Investigators on TAILORx concluded that the 21-gene assay may help identify women who do not need adjuvant chemotherapy, "especially those who are older than 50 years of age and have a recurrence score of 25 or lower, as well as women 50 years of age or younger with a recurrence score of 15 or lower."
However, they also reported some women who were 50 years or younger with a recurrence score between 16 and 25 in an exploratory analysis of the trial, leaving some uncertainty for this subset of patients.
Potential cost savings for most scenarios studied
In their JNCI paper, Mariotto and colleagues noted that prior to the TAILORx release, about 50% of women overall with HR-positive, HER2-negative early breast cancer were undergoing Oncotype testing. Use varied depending on age, ranging from 34.8% to 57.2%.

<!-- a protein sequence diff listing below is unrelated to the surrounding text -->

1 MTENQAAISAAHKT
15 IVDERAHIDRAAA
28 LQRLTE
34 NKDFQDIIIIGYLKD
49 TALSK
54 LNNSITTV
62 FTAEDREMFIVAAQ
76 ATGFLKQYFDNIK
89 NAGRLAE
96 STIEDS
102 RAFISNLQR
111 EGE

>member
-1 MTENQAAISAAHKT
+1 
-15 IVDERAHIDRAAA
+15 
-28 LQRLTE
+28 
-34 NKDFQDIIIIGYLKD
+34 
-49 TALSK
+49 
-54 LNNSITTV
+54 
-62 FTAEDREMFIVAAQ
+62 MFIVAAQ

"The evidence provided by the TAILORx trial is likely to increase use of gene expression profile testing, leading to potential cost savings (and harm reduction) by omitting chemotherapy among women who will not benefit from it," the authors wrote.
If all women with the type of cancer examined in TAILORx were tested, then the annual cost in the first year of diagnosis for the assay would rise from $115 million to $231 million. If all women with a score of 0 to 25 did not get adjuvant chemotherapy and those with a score above 25 had chemotherapy, then the estimated costs for chemotherapy would drop by 8%, or $338 million, resulting in the net savings estimate of $50 million.
The researchers also looked at a range of other scenarios, including the potential impact if women younger than 50 with a score of 16 to 25 (the area of uncertainty in TAILORx) all wound up getting chemotherapy, or if chemotherapy use for those with a score over 26 did not increase.